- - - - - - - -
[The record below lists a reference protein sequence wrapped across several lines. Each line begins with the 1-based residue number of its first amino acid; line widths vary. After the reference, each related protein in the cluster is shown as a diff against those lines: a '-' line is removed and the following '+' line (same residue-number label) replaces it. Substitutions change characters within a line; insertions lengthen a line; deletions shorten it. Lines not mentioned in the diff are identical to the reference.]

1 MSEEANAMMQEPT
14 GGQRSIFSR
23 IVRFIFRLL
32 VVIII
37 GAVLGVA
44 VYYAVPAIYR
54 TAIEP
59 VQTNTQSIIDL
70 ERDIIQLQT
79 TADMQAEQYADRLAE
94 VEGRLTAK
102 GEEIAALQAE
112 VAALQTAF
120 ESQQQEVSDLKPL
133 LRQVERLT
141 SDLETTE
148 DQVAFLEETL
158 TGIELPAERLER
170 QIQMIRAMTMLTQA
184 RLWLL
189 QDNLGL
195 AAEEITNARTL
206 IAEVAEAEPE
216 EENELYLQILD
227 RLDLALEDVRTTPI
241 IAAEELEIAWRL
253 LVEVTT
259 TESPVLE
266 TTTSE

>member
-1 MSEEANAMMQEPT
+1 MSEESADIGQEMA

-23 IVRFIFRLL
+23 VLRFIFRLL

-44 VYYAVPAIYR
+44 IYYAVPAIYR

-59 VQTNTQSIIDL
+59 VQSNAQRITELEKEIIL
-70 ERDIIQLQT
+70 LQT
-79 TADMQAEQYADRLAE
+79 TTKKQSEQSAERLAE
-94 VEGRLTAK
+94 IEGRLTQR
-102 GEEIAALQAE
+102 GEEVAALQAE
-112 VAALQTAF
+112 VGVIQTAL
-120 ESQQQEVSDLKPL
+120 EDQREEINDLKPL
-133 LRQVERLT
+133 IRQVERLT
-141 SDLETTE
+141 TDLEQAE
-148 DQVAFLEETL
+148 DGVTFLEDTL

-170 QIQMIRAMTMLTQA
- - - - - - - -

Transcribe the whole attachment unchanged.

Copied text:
[The record below lists a reference protein sequence wrapped across several lines. Each line begins with the 1-based residue number of its first amino acid; line widths vary. After the reference, each related protein in the cluster is shown as a diff against those lines: a '-' line is removed and the following '+' line (same residue-number label) replaces it. Substitutions change characters within a line; insertions lengthen a line; deletions shorten it. Lines not mentioned in the diff are identical to the reference.]

1 MSEEANAMMQEPT
14 GGQRSIFSR
23 IVRFIFRLL
32 VVIII
37 GAVLGVA
44 VYYAVPAIYR
54 TAIEP
59 VQTNTQSIIDL
70 ERDIIQLQT
79 TADMQAEQYADRLAE
94 VEGRLTAK
102 GEEIAALQAE
112 VAALQTAF
120 ESQQQEVSDLKPL
133 LRQVERLT
141 SDLETTE
148 DQVAFLEETL
158 TGIELPAERLER
170 QIQMIRAMTMLTQA
184 RLWLL
189 QDNLGL
195 AAEEITNARTL
206 IAEVAEAEPE
216 EENELYLQILD
227 RLDLALEDVRTTPI
241 IAAEELEIAWRL
253 LVEVTT
259 TESPVLE
266 TTTSE

>member
-1 MSEEANAMMQEPT
+1 MSEESADIGQEMA

-23 IVRFIFRLL
+23 VLRFIFRLL

-44 VYYAVPAIYR
+44 IYYAVPAIYR

-59 VQTNTQSIIDL
+59 VQSNAQRITELEKEIIL
-70 ERDIIQLQT
+70 LQT
-79 TADMQAEQYADRLAE
+79 TTKKQSEQSAERLAE
-94 VEGRLTAK
+94 IEGRLTQR
-102 GEEIAALQAE
+102 GEEVAALQAE
-112 VAALQTAF
+112 VGVIQTAL
-120 ESQQQEVSDLKPL
+120 EDQREEINDLKPL
-133 LRQVERLT
+133 IRQVERLT
-141 SDLETTE
+141 TDLEQAE
-148 DQVAFLEETL
+148 DGVTFLEDTL

-170 QIQMIRAMTMLTQA